Arpaio did not suffer from the faulty memory that plagued him during last year's disciplinary hearings for former County Attorney Andrew Thomas, though the sheriff, as he did in the Thomas hearings, said he was suffering a touch of the flu on the stand.
Instead, Arpaio consistently deflected Young's questions about the impact questionable constituent letters have on the sheriff's immigration sweeps. Arpaio repeatedly said he delegates those decisions.
Similarly, Arpaio said some of the questionable material in his autobiography was written by a co-author, leaving the sheriff unable to explain some of his own statements. And the press releases from the Sheriff's Office, such as one that touted Arpaio's decision to focus enforcement on day laborers, are courtesy of the sheriff's media-relations unit, Arpaio explained. The headlines do not necessarily reflect the agency's enforcement priorities, he said.
Arpaio attorney Tim Casey allowed the sheriff to explain many of the issues Young raised, with Arpaio repeatedly saying that he never ordered immigration sweeps in particular areas of the Valley based on constituent complaints. He said he instead relied on the expertise of commanders in the human-smuggling unit.
Some of the constituent complaints about Spanish-speaking workers or day laborers were received after immigration sweeps took place in their communities, Casey pointed out, and others were received more than a year in advance of Arpaio's saturation patrols. Sheriff's officials have consistently said that none of the questionable complaints unearthed from the "immigration file" Arpaio maintains played a direct role in influencing enforcement activities.
"We have our normal duties in law enforcement, but sometimes (if) I think that something's important, I establish a policy to concentrate on certain issues," Arpaio said, explaining how he establishes enforcement priorities, such as on illegal immigration.
"I listen to my staff and get their input, and when I establish the policy, I expect them to carry it out and do it in a very professional manner," he said. "I establish priorities and policies, and my people carry it out. They do a little research and educate themselves on the policies I want to conduct. We don't just take it out of the sky. So, I use my staff to study the situation, and we go forward."
Young and the plaintiffs contend that the sheriff's illegal-immigration-enforcement efforts are in part driven by a strategy that connects being Mexican and being day laborers with being illegal immigrants and uses reports of day-labor activity -- which is not illegal -- to justify immigration raids.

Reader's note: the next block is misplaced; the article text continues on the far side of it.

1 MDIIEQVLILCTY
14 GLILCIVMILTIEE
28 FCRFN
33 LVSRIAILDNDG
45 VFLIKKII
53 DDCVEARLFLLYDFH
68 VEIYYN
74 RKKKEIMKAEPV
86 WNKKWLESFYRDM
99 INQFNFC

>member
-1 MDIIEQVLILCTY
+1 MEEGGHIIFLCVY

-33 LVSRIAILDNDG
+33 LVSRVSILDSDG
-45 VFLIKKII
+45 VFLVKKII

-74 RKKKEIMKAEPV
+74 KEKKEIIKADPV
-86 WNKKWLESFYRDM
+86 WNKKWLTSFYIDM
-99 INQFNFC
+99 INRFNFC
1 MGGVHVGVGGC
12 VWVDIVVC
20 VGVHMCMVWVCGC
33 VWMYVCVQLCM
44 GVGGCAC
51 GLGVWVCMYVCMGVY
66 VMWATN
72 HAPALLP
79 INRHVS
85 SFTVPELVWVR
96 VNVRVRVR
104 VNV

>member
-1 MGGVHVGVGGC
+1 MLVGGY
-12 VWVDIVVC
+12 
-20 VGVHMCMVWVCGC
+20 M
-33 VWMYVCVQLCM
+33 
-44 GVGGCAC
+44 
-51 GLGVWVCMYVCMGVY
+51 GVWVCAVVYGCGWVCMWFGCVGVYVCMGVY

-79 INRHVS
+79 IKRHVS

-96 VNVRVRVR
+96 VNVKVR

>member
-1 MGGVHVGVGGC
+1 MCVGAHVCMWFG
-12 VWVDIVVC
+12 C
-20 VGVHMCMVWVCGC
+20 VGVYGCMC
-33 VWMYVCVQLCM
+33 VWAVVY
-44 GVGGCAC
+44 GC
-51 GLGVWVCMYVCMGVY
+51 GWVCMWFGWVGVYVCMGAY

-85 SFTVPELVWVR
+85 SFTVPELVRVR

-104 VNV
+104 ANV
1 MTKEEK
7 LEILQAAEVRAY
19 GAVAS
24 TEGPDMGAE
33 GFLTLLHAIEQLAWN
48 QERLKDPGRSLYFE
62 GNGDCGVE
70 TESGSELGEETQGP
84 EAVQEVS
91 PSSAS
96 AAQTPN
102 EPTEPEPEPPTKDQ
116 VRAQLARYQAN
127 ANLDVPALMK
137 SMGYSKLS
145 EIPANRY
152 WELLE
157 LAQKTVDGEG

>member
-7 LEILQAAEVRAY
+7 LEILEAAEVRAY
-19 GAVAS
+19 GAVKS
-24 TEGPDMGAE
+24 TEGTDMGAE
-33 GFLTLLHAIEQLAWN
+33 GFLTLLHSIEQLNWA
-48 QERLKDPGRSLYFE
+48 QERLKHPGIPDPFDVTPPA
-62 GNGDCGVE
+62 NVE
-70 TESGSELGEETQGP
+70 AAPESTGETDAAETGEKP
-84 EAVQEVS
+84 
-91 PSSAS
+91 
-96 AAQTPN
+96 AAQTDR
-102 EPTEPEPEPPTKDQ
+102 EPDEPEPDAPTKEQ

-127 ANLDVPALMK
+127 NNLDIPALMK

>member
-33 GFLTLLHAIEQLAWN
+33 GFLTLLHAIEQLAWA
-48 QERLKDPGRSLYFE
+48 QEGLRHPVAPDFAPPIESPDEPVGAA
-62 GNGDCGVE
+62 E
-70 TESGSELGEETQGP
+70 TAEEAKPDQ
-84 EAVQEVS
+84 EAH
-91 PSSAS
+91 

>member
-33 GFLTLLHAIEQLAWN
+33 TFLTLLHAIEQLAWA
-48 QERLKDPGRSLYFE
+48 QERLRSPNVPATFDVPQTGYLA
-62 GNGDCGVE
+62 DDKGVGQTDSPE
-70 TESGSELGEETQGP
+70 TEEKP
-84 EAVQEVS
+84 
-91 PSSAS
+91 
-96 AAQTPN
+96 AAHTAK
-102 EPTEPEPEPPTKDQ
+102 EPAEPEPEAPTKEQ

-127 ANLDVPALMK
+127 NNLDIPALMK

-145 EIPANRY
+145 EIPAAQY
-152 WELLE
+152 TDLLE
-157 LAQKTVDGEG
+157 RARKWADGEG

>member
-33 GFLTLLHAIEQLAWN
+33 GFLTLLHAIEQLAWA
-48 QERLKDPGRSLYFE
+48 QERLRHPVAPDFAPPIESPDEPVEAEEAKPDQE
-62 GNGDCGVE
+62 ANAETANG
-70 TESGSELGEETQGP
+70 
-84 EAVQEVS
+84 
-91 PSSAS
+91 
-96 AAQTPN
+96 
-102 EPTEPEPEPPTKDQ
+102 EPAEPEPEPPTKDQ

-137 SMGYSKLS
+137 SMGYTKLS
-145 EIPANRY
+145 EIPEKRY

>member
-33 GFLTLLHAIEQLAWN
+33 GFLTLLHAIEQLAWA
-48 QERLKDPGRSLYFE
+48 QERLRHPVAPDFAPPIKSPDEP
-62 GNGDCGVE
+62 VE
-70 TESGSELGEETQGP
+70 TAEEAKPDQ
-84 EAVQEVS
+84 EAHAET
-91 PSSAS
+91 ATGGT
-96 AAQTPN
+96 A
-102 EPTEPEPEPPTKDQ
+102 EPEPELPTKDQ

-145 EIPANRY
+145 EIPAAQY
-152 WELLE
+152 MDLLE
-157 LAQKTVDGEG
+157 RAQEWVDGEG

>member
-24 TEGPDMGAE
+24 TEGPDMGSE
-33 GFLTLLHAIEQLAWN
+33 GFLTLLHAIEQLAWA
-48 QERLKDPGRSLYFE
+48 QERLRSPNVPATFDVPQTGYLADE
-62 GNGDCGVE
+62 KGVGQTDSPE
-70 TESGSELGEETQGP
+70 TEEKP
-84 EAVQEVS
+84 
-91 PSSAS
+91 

Many of the constituent letters Young cited requested the sheriff's presence in Valley communities after residents there complained of feeling harassed or intimidated by gatherings of Hispanic men.
One in particular, from a woman in Queen Creek, asked Arpaio to increase deputies' presence in the southeast Valley community after a group of Hispanic men "jeered" at her and whistled at teenage girls.
"There is no crime described in this e-mail chain, is that right?" Young asked Arpaio. After a brief exchange, Arpaio said he would be unable to tell if there were a crime unless someone investigated it.
Earlier Tuesday, one of Arpaio's deputies took the stand, with U.S. District Judge Murray Snow asking pointed questions about the training the deputy received in enforcing Arizona's human-smuggling law and federal immigration statutes. Snow also wanted to know what led Deputy Louis DiPietro to conclude that most day laborers are undocumented immigrants.
DiPietro said he formed that opinion based on a stop he made near Cave Creek nearly five years ago.
"The fact that that type of work doesn't require any type of ... ID" makes it more attractive to people who are in the country illegally, "because they wouldn't have the proper paperwork for other types of employment," DiPietro testified.
With no jury in the case, Snow will decide whether the Sheriff's Office participated in racial profiling. The case is unrelated to a U.S. Justice Department civil-rights lawsuit filed earlier this year, though its outcome could affect the Justice Department case.
The plaintiffs want the kind of injunctive relief that the Sheriff's Office has resisted in the past: A declaration that spells out what deputies may or may not do when stopping potential suspects and a court-appointed monitor to make sure the agency lives by those rules.